STEM Teacher Professional Development (STPD)
The Bristol-Myers Squibb Center develops, delivers and sponsors a number of activities for K-12 science teachers that advance the art of science education by promoting integrated STEM (science, technology, engineering and math) teaching and learning "best practice" models, specifically science inquiry, project-based and hands-on learning. These activities are split into three categories:
- K-12 Science Curriculum Development workshops
- STEM Teaching and Learning "Best Practice" model workshops
- Research Opportunities in STEM
STEM Curricula Online for Professional Educators (SCOPE) for K12 (4 K12)
SCOPE 4 K12 is a set of programs that give K-12 science teachers the opportunity to work with Quinnipiac science and education faculty as part of curriculum unit development teams. The K-12 STEM curriculum units developed, as part of these programs, will be made available as part of a set of online resources to the collaborative partners' K-12 science educators.
The cornerstone of the SCOPE 4 K12 programs is the ORTIS project, which was funded through the Connecticut 2013 Teacher Quality Partnership Grant Program. The Online Resource Through Integrated STEM (ORTIS) project is a collaboration between Quinnipiac University and five local school districts to develop online science curricula units for middle and high schools based on an engineering design process. The objectives of the project are to:
- Develop middle and high school science teachers' content knowledge and instructional skills regarding:
- (a) the National Research Council's Framework for K-12 Science Education;
- (b) essential learning outcomes for students through discipline specific teaching and learning;
- (c) engineering education strands; and
- (d) the use of an engineering design process applicable to K-12 education through its implementation as a method to develop new science curricula units.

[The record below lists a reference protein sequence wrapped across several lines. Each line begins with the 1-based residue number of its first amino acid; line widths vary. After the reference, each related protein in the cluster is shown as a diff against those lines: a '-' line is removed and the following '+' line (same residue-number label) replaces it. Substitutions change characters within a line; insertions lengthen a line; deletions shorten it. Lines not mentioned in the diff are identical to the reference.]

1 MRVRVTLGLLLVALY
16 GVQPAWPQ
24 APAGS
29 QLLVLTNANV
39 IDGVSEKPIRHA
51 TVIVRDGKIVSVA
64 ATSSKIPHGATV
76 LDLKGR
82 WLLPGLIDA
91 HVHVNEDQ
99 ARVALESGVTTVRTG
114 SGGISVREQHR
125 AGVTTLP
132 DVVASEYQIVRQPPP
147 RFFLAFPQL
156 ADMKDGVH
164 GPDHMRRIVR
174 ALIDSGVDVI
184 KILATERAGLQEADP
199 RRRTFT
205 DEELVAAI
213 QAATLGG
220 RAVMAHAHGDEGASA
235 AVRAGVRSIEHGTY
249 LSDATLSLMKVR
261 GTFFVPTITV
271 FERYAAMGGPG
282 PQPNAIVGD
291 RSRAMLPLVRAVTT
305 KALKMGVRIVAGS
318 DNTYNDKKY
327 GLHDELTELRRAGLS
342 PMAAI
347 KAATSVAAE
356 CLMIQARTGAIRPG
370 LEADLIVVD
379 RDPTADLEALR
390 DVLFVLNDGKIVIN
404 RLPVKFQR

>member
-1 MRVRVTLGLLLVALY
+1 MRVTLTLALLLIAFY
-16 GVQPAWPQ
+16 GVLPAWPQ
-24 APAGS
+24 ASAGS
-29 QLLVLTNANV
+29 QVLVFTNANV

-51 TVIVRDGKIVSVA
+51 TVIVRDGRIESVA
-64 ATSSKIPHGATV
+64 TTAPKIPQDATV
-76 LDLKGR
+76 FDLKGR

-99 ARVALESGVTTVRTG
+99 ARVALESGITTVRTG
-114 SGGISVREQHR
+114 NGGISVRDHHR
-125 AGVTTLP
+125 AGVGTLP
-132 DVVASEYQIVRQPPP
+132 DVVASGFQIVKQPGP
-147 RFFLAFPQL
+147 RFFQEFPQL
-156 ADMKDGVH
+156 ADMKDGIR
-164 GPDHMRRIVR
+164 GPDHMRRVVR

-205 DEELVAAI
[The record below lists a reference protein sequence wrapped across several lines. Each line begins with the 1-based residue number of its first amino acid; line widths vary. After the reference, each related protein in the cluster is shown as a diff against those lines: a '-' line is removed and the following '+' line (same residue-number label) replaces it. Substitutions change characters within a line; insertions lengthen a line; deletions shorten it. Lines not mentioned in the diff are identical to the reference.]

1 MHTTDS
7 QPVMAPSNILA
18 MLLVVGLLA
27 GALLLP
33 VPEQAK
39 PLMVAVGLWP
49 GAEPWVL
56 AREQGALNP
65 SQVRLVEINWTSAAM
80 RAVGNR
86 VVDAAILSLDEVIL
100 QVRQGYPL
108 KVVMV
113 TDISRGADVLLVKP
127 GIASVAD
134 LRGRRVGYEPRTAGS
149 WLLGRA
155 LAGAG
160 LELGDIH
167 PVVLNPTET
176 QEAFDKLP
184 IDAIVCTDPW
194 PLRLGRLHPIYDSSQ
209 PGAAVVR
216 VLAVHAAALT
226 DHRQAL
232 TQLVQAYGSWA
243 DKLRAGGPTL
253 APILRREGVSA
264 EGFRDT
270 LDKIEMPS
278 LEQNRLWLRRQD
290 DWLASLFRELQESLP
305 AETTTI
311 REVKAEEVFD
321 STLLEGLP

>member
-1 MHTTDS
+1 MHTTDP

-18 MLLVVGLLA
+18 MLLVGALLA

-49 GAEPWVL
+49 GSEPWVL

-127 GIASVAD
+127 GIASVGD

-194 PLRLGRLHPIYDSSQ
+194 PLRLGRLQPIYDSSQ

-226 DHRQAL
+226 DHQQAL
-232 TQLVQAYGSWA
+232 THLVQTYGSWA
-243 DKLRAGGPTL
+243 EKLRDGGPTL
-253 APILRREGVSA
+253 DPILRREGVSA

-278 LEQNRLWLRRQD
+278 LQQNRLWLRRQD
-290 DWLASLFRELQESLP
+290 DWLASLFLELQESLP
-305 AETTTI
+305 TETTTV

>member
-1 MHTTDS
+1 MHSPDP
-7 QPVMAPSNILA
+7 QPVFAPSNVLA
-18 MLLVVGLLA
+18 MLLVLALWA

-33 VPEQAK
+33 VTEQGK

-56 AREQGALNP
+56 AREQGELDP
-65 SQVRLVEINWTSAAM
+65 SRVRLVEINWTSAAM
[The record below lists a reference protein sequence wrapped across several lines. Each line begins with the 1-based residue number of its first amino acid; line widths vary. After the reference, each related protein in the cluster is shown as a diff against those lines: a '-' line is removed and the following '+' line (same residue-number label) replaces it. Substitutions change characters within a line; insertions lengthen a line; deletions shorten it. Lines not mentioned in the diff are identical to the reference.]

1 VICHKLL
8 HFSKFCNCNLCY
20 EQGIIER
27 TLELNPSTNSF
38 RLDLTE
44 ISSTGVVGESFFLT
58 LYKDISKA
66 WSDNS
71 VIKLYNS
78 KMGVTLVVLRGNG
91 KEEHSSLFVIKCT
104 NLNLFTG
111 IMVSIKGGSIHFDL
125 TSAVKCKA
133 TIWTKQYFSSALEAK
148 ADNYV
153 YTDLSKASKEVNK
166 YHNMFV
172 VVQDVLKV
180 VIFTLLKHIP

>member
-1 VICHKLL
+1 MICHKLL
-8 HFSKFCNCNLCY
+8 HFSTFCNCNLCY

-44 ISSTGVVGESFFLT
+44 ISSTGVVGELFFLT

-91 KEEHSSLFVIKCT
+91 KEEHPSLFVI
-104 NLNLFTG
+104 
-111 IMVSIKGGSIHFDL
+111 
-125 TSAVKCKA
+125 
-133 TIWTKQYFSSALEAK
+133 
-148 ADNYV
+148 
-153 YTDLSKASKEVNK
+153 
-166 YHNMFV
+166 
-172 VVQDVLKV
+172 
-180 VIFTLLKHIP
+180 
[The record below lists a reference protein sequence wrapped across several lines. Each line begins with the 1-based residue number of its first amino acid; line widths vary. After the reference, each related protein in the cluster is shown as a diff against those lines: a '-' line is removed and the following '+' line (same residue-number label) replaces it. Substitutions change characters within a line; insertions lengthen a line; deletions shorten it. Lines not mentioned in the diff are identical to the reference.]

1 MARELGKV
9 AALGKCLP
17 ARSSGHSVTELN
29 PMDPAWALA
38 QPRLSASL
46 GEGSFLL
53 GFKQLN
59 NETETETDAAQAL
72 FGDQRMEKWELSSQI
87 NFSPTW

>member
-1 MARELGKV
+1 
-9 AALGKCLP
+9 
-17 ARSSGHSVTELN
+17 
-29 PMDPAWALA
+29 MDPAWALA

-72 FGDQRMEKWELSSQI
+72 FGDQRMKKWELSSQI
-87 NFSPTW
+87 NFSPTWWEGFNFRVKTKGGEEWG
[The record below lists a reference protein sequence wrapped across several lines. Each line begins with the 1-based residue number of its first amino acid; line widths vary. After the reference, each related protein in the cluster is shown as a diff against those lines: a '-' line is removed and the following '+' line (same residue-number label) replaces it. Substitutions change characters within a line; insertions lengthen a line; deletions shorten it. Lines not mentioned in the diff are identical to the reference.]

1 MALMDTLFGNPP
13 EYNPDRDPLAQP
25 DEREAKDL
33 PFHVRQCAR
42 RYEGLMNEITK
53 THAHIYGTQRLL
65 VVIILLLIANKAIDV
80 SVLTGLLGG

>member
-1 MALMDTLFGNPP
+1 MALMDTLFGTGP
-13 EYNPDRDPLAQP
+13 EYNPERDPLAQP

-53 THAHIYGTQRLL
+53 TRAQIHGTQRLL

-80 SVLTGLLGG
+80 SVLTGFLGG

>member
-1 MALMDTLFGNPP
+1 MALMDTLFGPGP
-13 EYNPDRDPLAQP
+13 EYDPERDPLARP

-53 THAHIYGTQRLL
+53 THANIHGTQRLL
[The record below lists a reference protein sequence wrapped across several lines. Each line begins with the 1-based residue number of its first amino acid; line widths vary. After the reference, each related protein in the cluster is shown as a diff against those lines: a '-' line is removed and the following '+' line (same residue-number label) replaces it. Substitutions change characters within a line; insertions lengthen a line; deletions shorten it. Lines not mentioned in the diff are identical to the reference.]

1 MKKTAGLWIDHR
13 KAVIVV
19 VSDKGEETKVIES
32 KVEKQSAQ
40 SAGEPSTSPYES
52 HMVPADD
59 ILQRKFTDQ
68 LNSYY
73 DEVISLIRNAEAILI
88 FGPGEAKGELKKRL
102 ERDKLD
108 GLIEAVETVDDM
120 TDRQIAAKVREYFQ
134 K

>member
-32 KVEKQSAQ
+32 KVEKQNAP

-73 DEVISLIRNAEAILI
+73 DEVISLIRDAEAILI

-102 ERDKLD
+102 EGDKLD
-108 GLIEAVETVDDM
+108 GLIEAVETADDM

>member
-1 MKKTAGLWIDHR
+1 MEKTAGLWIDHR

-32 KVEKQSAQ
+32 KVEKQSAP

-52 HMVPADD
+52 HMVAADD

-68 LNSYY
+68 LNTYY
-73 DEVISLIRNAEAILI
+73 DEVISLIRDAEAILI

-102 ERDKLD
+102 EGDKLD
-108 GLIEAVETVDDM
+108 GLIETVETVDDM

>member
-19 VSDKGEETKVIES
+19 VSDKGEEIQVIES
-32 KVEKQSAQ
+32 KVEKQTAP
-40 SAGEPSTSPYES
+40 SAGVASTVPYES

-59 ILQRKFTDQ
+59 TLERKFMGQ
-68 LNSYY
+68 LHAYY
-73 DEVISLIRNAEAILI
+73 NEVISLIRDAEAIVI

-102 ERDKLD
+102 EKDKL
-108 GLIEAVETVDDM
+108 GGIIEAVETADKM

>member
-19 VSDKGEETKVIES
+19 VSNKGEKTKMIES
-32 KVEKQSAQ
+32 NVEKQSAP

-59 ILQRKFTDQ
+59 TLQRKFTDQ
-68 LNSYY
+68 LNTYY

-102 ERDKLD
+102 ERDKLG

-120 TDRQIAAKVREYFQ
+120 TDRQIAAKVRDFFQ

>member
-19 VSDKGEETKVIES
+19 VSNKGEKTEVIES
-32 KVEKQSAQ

- Create new curricula units for K-12 science based on the National Research Council's Framework and make those units available online to all members of the collaboration.
- Share the curricula development model with other STEM education and partnerships in order to grow the online resource beyond the scope of the initial ORTIS project development.
The ORTIS project is designed to ensure that the units developed are based on best practice STEM teaching and learning activities and piloted within participants' classrooms, thereby directly impacting the classroom teaching and learning experience. Read more
STEM (Science, Technology, Engineering and Math) Teaching and Learning "Best Practice" model workshops
The Bristol-Myers Squibb Center offers teacher professional development workshops that highlight current STEM teaching and learning "best practice" models. These "best practice" models include:
- "Flipping" the STEM classroom
- Preparing K-12 students for the pursuit of a STEM college degree
- Science inquiry-based learning utilizing real time data collection from the Farm River State Park
- Project-based learning activities including workshops that highlight the "Engineering is Elementary" curriculum
- Developing the art of math problem-solving through Math Teachers' Circles
The "Engineering is Elementary" (EiE) project fosters engineering and technological literacy among elementary school students and educators. EiE has created a research-based, standards-driven, and classroom-tested curriculum that integrates engineering and technology concepts and skills with elementary science topics. EiE lessons not only promote science, technology, engineering, and mathematics (STEM) learning in grades 1-5, but also connect with literacy and social studies.
To date, EiE has reached over 1.7 million students and 22,000 teachers and is presently used in all fifty states. The Bristol-Myers Squibb Center offers teachers from local school districts in Connecticut the opportunities to attend teacher professional development workshops, which showcase the EiE model and its curriculum activities. If your school is interested in working with the Center to deliver such a workshop, please contact the Bristol-Myers Squibb Center director.
The New Haven County Math Teachers' Circle (NHCMTC) project is a collaborative partnership between school districts within New Haven county, the University's Mathematics Department and the B-MS Center. The goal of this partnership is to bring the philosophy of Math Teachers' Circles to mathematicians and middle school math teachers within New Haven county.
QU-Summer Teacher Opportunities for Research in STEM (QU-STORS)
These summer research opportunities are designed to give science K-12 teachers a STEM focused research experience. Working with a Quinnipiac faculty member, each QU-STORS participant spends a number of weeks through July and August working as part of a research team. Further details regarding this program will be made available in March 2013 including information regarding the application process.